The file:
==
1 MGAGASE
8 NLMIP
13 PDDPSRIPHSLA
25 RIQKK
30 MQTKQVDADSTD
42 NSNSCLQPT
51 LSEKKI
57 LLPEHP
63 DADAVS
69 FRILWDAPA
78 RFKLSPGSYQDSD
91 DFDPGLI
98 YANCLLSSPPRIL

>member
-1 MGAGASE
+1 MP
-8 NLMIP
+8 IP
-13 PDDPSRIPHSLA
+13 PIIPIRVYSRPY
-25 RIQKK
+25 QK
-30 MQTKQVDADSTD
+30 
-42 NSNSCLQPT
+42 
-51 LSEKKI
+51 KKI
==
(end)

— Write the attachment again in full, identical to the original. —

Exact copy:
1 MGAGASE
8 NLMIP
13 PDDPSRIPHSLA
25 RIQKK
30 MQTKQVDADSTD
42 NSNSCLQPT
51 LSEKKI
57 LLPEHP
63 DADAVS
69 FRILWDAPA
78 RFKLSPGSYQDSD
91 DFDPGLI
98 YANCLLSSPPRIL

>member
-1 MGAGASE
+1 MP
-8 NLMIP
+8 IP
-13 PDDPSRIPHSLA
+13 PIIPIRVYSRPY
-25 RIQKK
+25 QK
-30 MQTKQVDADSTD
+30 
-42 NSNSCLQPT
+42 
-51 LSEKKI
+51 KKI